Scalable characterization of the PAM requirements of CRISPR–Cas enzymes using HT-PAMDA

The PAM requirement of CRISPR-Cas enzymes dictates their targeting range for genome editing applications. HT-PAMDA enables PAM characterization for hundreds of Cas enzymes in parallel and is a powerful method for the development of genome editing tools with novel targeting capabilities.

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CRISPR-Cas enzymes, like Cas9, have transformed genome editing by making the process faster and more precise. However, the limitations in flexibility of Cas9 and other Cas enzymes becomes immediately clear when trying to make an exact change in DNA. This constraint became familiar to me when working with collaborators to design strategies to install precise changes, including generating specific SNPs to model various diseases. Often, a Cas9 target site could not be designed near the base pair of interest, and there would not be an efficient path towards making the mutation.

The feature of Cas9 and other CRISPR-Cas enzymes that dictates target site design is their requirement to recognize a DNA sequence called a protospacer adjacent motif (PAM). The necessity of the Cas protein to bind a PAM stems from their origins in prokaryotic adaptive immune systems, where the PAM allows the enzyme to distinguish between a genomic site harboring a stored “memory” of a previous phage infection and a target site in the DNA of an invading phage. Cas9 from Streptococcus pyogenes (SpCas9) recognizes an NGG PAM sequence (where N is any nucleotide), enabling targeting in roughly 1 in 8 base pairs of DNA. In the context of genome editing, the PAM requirement can limit targeting precision and manifests clearly for applications like base editing (Figure 1). To enable genome editing with greater flexibility, altering the PAM requirement of Cas enzymes through protein engineering has been one of our major interests.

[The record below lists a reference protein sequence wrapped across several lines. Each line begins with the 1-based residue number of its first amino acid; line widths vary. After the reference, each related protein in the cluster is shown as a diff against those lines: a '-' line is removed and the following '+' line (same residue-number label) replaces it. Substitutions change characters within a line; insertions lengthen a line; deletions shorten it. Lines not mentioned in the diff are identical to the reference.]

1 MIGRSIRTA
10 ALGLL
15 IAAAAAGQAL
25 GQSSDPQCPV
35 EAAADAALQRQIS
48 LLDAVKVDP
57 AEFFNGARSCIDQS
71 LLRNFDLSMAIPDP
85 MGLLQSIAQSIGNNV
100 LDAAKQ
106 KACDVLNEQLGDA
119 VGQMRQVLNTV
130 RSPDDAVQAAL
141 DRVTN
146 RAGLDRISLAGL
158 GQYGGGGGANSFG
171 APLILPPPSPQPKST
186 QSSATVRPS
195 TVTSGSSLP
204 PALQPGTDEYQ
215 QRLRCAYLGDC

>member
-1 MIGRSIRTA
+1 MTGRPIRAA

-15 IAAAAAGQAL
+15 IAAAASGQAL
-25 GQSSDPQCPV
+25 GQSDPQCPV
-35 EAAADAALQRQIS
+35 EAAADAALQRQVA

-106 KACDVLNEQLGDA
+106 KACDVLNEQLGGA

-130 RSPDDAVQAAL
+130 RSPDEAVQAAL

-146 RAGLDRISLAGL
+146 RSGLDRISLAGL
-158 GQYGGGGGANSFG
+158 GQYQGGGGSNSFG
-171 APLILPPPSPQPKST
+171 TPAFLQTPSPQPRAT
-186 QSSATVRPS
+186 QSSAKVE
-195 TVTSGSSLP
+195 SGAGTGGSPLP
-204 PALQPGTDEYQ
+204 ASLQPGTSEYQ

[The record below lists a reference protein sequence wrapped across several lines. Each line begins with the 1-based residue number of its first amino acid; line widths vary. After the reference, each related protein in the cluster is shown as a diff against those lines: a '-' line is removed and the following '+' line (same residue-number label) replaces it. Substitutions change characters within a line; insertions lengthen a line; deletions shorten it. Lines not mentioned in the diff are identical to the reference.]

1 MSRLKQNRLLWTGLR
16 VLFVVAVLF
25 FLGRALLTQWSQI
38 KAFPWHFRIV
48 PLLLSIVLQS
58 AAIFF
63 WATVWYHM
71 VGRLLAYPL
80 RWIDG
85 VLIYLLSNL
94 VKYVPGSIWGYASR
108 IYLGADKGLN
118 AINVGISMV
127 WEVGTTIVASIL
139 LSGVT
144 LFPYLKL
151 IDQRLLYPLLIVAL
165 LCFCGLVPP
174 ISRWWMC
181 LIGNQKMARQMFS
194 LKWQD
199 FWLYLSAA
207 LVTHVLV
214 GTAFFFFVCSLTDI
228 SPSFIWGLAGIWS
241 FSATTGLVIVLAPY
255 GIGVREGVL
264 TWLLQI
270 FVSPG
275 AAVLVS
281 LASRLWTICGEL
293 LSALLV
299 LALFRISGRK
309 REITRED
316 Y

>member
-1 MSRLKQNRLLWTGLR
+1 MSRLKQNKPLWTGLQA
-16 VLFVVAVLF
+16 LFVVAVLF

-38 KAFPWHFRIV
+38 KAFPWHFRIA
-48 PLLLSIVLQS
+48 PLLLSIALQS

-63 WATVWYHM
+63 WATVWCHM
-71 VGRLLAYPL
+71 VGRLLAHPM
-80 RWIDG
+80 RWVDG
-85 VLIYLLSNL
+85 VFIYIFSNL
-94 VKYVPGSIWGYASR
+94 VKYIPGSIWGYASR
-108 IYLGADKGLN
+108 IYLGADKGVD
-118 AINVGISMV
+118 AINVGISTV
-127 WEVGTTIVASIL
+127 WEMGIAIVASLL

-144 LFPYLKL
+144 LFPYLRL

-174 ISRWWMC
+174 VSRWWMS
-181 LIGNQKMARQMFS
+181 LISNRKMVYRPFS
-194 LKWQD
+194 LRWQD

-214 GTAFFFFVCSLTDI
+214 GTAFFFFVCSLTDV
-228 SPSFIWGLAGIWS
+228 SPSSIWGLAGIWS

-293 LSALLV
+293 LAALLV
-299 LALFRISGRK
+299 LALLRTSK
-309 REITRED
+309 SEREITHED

Figure 1. SpCas9 requires an NGG PAM sequence to target DNA, playing an important role in prokaryotic CRISPR immune systems but limiting target range in genome editing applications.

To alter the PAM requirement of SpCas9, we needed a method to determine how amino acid changes to the SpCas9 protein corresponded to changes in PAM recognition. Both the accuracy and throughput of the method would be essential; the assay had to recapitulate PAM requirements in human genome editing applications and the throughput would determine the size of the mutation space we could explore. We developed the high-throughput PAM determination assay (HT-PAMDA) to permit the scalable characterization of the PAM requirements of Cas enzymes and enable protein engineering projects that were previously infeasible(1). HT-PAMDA is based on in vitro cleavage of plasmid libraries harboring a target site and flanking randomized sequence in place of the PAM by Cas9 or other Cas enzymes. The composition of PAMs in the library are determined by next generation sequencing at multiple timepoints to monitor the depletion of targetable sequences over time (Figure 2). While so-called “depletion” approaches are common for characterizing PAM requirements, HT-PAMDA is unique in its design to enable rapid and scalable characterization while reflecting enzyme performance specifically in human genome editing applications.

Figure 2. Overview of the HT-PAMDA method.